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Icnd23 s03l02
 

Icnd23 s03l02

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    Icnd23 s03l02 Icnd23 s03l02 Presentation Transcript

    • Determining IP Routes Introducing Distance Vector Routing © 2006 Cisco Systems, Inc. All rights reserved. ICND v2.3—3-1
    • Outline • Overview • Distance Vector Route Selection • Routing Information Maintenance • Routing Inconsistencies with Distance Vector Routing Protocols • Count to Infinity Prevention • Techniques to Eliminate Routing Loops • Implementation of Techniques to Eliminate Routing Loops • Summary © 2006 Cisco Systems, Inc. All rights reserved. ICND v2.3—3-2
    • Distance Vector Routing Protocols • Routers pass periodic copies of their routing table to neighboring routers and accumulate distance vectors. © 2006 Cisco Systems, Inc. All rights reserved. ICND v2.3—3-3
    • Sources of Information and Discovering Routes • Routers discover the best path to destinations from each neighbor. © 2006 Cisco Systems, Inc. All rights reserved. ICND v2.3—3-4
    • Selecting the Best Route with Metrics © 2006 Cisco Systems, Inc. All rights reserved. ICND v2.3—3-5
    • Maintaining Routing Information • Updates proceed step by step from router to router. © 2006 Cisco Systems, Inc. All rights reserved. ICND v2.3—3-6
    • Inconsistent Routing Entries • Each node maintains the distance from itself to each possible destination network. © 2006 Cisco Systems, Inc. All rights reserved. ICND v2.3—3-7
    • Inconsistent Routing Entries (Cont.) • Slow convergence produces inconsistent routing. © 2006 Cisco Systems, Inc. All rights reserved. ICND v2.3—3-8
    • Inconsistent Routing Entries (Cont.) • Router C concludes that the best path to network 10.4.0.0 is through Router B. © 2006 Cisco Systems, Inc. All rights reserved. ICND v2.3—3-9
    • Inconsistent Routing Entries (Cont.) • Router A updates its table to reflect the new but erroneous hop count. © 2006 Cisco Systems, Inc. All rights reserved. ICND v2.3—3-10
    • Count to Infinity • The hop count for network 10.4.0.0 counts to infinity. © 2006 Cisco Systems, Inc. All rights reserved. ICND v2.3—3-11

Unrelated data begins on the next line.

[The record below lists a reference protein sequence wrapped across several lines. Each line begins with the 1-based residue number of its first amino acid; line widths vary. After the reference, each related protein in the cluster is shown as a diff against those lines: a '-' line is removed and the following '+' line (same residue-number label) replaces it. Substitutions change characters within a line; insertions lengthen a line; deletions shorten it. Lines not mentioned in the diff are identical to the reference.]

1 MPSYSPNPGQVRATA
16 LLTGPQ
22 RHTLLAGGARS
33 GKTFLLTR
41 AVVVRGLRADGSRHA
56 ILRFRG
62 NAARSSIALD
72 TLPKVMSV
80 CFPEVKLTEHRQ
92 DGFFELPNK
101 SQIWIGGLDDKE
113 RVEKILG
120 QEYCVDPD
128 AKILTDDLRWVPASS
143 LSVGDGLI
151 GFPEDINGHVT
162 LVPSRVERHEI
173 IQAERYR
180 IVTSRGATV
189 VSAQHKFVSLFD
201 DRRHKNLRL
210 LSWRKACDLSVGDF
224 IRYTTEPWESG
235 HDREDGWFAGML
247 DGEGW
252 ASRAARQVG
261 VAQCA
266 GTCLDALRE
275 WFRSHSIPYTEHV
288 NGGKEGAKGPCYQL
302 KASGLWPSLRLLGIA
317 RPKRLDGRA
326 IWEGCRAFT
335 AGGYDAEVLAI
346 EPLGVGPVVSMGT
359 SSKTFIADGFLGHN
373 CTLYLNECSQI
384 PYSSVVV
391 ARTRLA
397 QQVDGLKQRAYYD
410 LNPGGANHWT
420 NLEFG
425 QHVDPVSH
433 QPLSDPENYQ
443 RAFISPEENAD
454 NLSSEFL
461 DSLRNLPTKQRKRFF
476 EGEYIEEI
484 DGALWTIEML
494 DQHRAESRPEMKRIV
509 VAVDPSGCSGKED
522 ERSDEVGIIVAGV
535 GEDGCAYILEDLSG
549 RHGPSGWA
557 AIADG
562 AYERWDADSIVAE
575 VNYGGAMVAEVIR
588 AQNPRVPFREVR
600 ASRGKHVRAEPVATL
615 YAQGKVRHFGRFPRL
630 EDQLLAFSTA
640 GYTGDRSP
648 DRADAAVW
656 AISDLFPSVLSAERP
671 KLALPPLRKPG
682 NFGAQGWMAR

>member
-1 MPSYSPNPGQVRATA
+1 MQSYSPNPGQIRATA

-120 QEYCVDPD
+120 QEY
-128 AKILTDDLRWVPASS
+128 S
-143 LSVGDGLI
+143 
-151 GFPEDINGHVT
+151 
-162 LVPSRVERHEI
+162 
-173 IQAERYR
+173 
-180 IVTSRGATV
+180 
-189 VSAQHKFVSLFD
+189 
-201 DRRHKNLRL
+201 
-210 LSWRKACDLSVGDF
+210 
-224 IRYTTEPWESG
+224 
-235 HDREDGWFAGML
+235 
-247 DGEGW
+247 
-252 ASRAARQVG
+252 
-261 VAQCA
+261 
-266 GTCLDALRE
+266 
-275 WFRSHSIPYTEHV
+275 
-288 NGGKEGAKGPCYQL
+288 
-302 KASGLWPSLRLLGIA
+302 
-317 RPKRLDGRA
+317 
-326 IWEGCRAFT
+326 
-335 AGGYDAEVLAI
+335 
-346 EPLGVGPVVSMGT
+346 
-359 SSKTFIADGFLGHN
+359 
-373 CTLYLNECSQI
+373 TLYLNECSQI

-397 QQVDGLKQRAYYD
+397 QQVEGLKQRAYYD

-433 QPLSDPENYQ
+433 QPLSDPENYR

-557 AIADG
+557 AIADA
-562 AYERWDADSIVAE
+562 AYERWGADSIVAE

• Defining a Maximum • A limit is set on the number of hops to prevent infinite loops. © 2006 Cisco Systems, Inc. All rights reserved. ICND v2.3—3-12
    • Routing Loops • Packets for network 10.4.0.0 bounce (loop) between Routers B and C. © 2006 Cisco Systems, Inc. All rights reserved. ICND v2.3—3-13
    • Split Horizon • It is never useful to send information about a route back in the direction from which the original information came. © 2006 Cisco Systems, Inc. All rights reserved. ICND v2.3—3-14
    • Route Poisoning • Routers advertise the distance of routes that have gone down to infinity. © 2006 Cisco Systems, Inc. All rights reserved. ICND v2.3—3-15
    • Poison Reverse • Poison reverse overrides split horizon. © 2006 Cisco Systems, Inc. All rights reserved. ICND v2.3—3-16
    • Holddown Timers • The router keeps an entry for the “possibly down state” in the network, allowing time for other routers to recompute for this topology change. © 2006 Cisco Systems, Inc. All rights reserved. ICND v2.3—3-17
    • Triggered Updates • The router sends updates when a change in its routing table occurs. © 2006 Cisco Systems, Inc. All rights reserved. ICND v2.3—3-18
    • Eliminating Routing Loops © 2006 Cisco Systems, Inc. All rights reserved. ICND v2.3—3-19
    • Eliminating Routing Loops (Cont.) © 2006 Cisco Systems, Inc. All rights reserved. ICND v2.3—3-20
    • Eliminating Routing Loops (Cont.) © 2006 Cisco Systems, Inc. All rights reserved. ICND v2.3—3-21
    • Eliminating Routing Loops (Cont.) © 2006 Cisco Systems, Inc. All rights reserved. ICND v2.3—3-22
    • Eliminating Routing Loops (Cont.) © 2006 Cisco Systems, Inc. All rights reserved. ICND v2.3—3-23
    • Eliminating Routing Loops (Cont.) © 2006 Cisco Systems, Inc. All rights reserved. ICND v2.3—3-24
    • Summary • Distance vector routing protocols generate periodic routing updates addressed to directly connected routing devices. Routers running a distance vector routing protocol send periodic updates even if there are no changes in the network. • When a router receives an update from a neighbor’s router, the router compares the update with its own routing table. The router adds the cost of reaching the neighbor’s router to the path cost reported by the neighbor to establish a new metric. • Routing inconsistencies occur if slow internetwork convergence or a new configuration causes incorrect routing entries. © 2006 Cisco Systems, Inc. All rights reserved. ICND v2.3—3-25
    • Summary (Cont.) • Distance vector protocols define infinity as some maximum number. The routing protocol then permits the routing table update loop until the metric exceeds its maximum allowed value. • There are five techniques for eliminating routing loops on distance vector routing networks: split horizon, route poisoning, poison reverse, holddown timers, and triggered updates. • All five techniques can be used together to eliminate routing loops in area networks. © 2006 Cisco Systems, Inc. All rights reserved. ICND v2.3—3-26
    • © 2006 Cisco Systems, Inc. All rights reserved. ICND v2.3—3-27